Chameleon Breeding Agribusiness

Yes you read it right, chameleon breeding is becoming a lucrative investment as being showcased by Kirinyaga self-help group, who are breeding chameleons as a way to diversify their portfolio from the usual food crops and animal husbandry. They sell an average of 2000 chameleons a year in the three years they have been doing this and now they plan to go global. Continue reading


My A.S.K International Trade Fair

This year’s theme at the A.S.K (Agricultural Society of Kenya) International trade fair was ‘Driving Agribusiness in Attaining Food Sufficiency and Vision 2030’ and boy did they drive the point. Originally an agricultural show, the trade fair largely consisted of exhibits from stakeholders in agriculture who have a huge impact to the community as a whole. Continue reading

Agribusiness; Top 100 Mid-sized Firm

For the first time an agribusiness company has clinched the number one spot in this year’s top 100 mid-sized companies survey. Jungle Macs, a nut processing firm, managed to lead the pack in a survey done by synnovate Kenya, KPMG and the business daily,that surveys businesses that turnover KES 70 million – KES 1 billion (USD 700 000 – USD  10 000 000). Continue reading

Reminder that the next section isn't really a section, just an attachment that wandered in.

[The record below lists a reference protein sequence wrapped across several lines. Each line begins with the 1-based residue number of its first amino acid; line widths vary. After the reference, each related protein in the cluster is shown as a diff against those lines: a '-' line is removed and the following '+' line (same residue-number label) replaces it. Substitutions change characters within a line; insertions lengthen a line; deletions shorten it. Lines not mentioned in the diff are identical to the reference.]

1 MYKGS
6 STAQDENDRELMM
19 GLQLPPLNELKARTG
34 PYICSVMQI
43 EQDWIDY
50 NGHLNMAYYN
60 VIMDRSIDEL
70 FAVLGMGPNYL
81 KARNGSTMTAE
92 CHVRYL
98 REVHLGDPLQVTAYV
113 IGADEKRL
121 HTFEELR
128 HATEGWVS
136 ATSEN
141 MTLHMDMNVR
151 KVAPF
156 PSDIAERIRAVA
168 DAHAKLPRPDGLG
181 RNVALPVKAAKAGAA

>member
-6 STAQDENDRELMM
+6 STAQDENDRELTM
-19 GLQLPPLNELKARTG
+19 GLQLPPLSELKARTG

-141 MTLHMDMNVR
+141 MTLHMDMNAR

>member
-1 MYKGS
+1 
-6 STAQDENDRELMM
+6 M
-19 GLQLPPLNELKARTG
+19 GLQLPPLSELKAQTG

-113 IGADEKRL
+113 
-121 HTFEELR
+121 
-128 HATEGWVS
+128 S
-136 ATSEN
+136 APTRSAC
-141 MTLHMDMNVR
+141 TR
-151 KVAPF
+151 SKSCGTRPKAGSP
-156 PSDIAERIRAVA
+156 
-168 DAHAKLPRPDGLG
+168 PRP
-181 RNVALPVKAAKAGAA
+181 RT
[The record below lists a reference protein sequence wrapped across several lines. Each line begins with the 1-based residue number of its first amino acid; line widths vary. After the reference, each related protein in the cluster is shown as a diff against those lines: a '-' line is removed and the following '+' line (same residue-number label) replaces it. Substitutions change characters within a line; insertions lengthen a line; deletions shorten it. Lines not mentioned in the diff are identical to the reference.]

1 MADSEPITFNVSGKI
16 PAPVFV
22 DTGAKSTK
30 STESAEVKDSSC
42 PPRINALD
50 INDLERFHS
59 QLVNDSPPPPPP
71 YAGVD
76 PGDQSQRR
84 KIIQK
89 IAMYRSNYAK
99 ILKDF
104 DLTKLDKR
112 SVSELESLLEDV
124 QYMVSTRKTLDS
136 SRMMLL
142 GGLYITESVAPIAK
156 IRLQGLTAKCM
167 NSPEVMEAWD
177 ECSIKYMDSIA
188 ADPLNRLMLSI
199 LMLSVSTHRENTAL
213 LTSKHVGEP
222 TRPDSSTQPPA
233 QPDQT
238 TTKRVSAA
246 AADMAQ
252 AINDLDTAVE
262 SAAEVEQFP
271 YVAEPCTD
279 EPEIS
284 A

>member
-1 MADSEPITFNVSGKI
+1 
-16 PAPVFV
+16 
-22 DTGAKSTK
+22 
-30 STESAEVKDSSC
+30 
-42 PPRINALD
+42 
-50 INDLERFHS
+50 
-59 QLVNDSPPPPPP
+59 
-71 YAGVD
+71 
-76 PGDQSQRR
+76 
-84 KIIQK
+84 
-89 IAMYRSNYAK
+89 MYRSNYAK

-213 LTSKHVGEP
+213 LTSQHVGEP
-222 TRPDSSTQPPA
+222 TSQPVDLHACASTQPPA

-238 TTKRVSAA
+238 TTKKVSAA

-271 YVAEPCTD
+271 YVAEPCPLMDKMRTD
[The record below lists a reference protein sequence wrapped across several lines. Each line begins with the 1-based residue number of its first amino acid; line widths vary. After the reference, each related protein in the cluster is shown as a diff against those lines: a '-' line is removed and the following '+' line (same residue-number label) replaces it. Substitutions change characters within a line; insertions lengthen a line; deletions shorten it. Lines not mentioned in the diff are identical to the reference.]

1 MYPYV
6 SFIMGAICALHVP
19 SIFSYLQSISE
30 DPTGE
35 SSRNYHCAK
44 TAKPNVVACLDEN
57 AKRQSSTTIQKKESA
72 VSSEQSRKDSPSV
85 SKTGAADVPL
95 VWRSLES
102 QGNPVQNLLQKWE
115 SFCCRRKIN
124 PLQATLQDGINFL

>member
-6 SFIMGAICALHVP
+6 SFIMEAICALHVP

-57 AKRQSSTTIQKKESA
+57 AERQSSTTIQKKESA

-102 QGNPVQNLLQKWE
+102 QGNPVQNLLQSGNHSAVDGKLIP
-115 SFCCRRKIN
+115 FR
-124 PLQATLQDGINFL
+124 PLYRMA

Bamboo, Climate Change and Agribusiness

It is now official, everyone who owns a piece of land in Kenya is required by law to have at least 10% under forest cover in a bid to save the country’s water towers. Currently, the forest cover occupies 1.2% of Kenya’s land below the UN threshold of 10%. Farmers need to be innovative to meet this benchmark fast and at the same time we can profit from this initiative. Continue reading

The Agriculture Investment Case

Agriculture in Kenya is not usually thought of as an investment but as an occupation of the rural folk mostly the old. Many youths from rural and urban backgrounds shun this way of life and opt to flock the city to look for white collar jobs which are not there. Furthermore, our universities and places of higher education do not promote agriculture, instead they prepare students to be job seeker and not job creators. Continue reading